Child custody disputes are difficult for many families, but they are especially complicated when military deployment is involved. However, recent developments in Illinois law will help protect the custodial rights of military parents.
The legislature amended the Illinois Marriage and Dissolution of Marriage Act by redefining what can be considered when evaluating custody and the best interest of a child. The law lists several factors to be considered, such as:
Many safeguards exist to protect the military parent’s custodial rights while deployed, and also upon their return. When a parent’s absence, relocation or failure to comply with a custody-related court order is due to military deployment, this by itself may not be sufficient to justify a modification of a prior custody order. Under the best-interest-of-the-child amendment, the military parent has the right to revert to the custody order in place before the deployment, within a set time upon his or her return from deployment, unless the non-deployed parent shows proof that this would not be in the best interests of the child. The burden of proof is, however, on the non-deployed parent.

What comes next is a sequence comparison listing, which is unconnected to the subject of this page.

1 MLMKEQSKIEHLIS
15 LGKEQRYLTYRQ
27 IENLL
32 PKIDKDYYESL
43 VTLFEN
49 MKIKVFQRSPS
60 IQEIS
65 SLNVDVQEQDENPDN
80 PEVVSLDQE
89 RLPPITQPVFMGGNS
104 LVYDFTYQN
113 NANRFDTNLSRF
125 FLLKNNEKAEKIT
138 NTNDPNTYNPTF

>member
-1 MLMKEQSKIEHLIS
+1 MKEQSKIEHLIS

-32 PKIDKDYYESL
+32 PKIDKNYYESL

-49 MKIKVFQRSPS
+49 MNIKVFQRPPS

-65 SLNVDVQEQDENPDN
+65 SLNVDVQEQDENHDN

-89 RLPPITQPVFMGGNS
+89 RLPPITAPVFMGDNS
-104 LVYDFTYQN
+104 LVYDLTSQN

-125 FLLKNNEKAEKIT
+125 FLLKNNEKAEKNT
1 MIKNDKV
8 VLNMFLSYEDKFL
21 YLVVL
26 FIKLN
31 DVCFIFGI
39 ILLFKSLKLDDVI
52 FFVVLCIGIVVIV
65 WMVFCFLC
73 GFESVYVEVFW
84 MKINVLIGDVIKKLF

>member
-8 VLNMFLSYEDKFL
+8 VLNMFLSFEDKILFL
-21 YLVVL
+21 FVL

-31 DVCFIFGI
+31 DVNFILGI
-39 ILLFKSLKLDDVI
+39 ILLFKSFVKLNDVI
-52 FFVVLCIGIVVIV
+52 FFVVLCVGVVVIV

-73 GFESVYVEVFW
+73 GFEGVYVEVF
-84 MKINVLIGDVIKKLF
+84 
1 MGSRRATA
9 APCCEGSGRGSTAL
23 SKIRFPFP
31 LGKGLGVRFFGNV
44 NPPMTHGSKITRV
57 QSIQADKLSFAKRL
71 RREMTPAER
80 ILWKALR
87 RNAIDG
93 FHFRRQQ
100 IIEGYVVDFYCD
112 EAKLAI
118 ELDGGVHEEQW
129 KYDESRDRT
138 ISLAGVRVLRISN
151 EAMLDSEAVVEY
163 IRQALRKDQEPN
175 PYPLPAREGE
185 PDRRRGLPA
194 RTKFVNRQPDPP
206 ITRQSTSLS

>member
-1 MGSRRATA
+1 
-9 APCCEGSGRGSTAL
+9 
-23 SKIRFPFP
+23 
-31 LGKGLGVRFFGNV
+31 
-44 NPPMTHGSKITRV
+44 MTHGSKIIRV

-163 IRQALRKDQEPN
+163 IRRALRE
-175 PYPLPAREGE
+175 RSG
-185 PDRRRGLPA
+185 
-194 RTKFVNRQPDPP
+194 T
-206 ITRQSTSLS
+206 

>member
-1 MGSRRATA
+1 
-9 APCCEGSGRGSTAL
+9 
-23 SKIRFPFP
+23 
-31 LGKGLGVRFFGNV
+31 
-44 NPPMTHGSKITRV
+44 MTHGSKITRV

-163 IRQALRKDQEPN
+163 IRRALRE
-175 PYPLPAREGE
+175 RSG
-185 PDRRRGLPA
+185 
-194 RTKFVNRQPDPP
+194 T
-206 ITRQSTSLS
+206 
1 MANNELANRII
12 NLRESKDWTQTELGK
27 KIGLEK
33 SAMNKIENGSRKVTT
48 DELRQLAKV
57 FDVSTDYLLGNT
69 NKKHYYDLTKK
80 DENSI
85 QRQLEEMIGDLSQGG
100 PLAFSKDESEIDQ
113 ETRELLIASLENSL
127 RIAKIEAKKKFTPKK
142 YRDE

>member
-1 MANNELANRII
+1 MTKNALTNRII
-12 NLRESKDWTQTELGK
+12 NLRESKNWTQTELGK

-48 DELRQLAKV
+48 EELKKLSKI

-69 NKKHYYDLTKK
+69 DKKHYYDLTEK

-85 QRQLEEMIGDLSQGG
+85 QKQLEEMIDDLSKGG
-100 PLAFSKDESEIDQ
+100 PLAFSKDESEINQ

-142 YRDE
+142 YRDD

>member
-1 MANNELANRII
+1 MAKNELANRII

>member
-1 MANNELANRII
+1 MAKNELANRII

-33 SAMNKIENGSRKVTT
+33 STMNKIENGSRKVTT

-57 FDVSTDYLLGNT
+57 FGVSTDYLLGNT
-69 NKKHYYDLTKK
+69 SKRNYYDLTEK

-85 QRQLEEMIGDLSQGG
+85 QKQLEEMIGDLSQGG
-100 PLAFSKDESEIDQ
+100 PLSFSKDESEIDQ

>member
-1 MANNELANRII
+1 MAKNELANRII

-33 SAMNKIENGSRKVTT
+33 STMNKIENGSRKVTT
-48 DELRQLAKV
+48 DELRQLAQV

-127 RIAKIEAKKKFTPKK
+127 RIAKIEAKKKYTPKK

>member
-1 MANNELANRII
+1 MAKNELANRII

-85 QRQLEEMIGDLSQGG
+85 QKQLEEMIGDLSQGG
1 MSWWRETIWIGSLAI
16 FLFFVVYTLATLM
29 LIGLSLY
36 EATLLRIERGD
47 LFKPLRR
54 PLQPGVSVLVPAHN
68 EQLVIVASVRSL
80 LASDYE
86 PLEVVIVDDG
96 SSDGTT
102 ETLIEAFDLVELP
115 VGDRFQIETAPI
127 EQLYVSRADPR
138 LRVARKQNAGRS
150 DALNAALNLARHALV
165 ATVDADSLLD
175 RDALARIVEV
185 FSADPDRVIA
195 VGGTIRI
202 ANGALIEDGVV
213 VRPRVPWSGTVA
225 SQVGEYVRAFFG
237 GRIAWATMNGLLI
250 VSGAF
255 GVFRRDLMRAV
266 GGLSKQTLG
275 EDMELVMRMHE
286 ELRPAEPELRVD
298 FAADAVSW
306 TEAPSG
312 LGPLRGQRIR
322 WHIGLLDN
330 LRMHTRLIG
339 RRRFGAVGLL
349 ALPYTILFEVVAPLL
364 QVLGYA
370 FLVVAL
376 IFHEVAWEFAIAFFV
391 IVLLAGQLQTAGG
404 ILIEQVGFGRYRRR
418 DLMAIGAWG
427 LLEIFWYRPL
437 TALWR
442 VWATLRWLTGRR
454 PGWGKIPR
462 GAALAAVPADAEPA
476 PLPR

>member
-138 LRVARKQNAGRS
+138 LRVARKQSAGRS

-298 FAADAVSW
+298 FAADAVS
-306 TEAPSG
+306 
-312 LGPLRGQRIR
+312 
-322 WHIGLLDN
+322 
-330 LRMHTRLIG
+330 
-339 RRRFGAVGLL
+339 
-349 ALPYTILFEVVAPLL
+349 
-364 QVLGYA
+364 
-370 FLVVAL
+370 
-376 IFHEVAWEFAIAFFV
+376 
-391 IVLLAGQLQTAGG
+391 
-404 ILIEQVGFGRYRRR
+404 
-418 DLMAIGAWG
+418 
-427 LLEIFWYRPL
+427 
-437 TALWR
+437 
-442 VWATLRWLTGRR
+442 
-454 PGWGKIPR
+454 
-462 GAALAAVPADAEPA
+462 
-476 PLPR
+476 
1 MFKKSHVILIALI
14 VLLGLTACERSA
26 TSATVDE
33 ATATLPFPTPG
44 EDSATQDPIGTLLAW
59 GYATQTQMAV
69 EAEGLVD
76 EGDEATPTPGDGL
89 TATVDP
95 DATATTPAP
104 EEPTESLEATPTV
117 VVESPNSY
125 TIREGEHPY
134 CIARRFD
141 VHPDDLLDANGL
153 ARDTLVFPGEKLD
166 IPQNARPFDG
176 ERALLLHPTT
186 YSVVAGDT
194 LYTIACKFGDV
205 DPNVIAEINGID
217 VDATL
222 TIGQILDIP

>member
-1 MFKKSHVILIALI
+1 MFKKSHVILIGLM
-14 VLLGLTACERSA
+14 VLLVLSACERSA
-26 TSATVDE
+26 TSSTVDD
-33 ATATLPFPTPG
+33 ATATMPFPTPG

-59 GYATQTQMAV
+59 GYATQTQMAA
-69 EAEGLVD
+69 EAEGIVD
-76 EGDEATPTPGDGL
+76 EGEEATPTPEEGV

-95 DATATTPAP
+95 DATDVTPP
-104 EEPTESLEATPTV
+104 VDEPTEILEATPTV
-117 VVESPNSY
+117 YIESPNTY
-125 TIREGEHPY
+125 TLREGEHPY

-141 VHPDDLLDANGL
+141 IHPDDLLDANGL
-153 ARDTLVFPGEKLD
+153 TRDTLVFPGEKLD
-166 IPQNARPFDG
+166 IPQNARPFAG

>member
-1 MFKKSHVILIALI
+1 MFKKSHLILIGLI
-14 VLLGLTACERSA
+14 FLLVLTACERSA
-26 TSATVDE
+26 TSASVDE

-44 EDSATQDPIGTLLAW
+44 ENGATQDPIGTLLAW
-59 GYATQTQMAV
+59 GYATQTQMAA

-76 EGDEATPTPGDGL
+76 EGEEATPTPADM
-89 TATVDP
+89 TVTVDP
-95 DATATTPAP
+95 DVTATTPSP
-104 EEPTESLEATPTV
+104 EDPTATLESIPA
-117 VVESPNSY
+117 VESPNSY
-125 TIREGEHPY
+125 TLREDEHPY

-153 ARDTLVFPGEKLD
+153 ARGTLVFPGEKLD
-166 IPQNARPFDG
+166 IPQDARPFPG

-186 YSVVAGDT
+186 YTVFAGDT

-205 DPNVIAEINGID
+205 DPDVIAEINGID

And also under the Servicemembers Civil Relief Act, courts cannot permanently alter existing custody orders while a custodial parent is unavailable due to military duty. The deployed military parent can petition the court to delegate visitation to a third party in his or her absence.
Military custody issues can be a complicated matter, and an experienced family lawyer can help protect your rights.
About Born in Havana, Cuba, Paul Chatzky is fluent in Spanish and English, enabling him to effectively represent a wider range of individuals and businesses. He is AV® Preeminent™ Peer Review Rated by Martindale-Hubbell®, and is listed among Illinois Super Lawyers, which is a reflection of his high ethical standards and exceptional legal knowledge. As…
About Prior to joining the firm as a paralegal, Debbie was employed by major banking institutions as a loan processor and as an executive secretary. Debbie was also employed as an administrative assistant for the Board of Jewish Education. Having majored in Sociology, Debbie graduated from the University of Florida in 1980. Debbie completed her…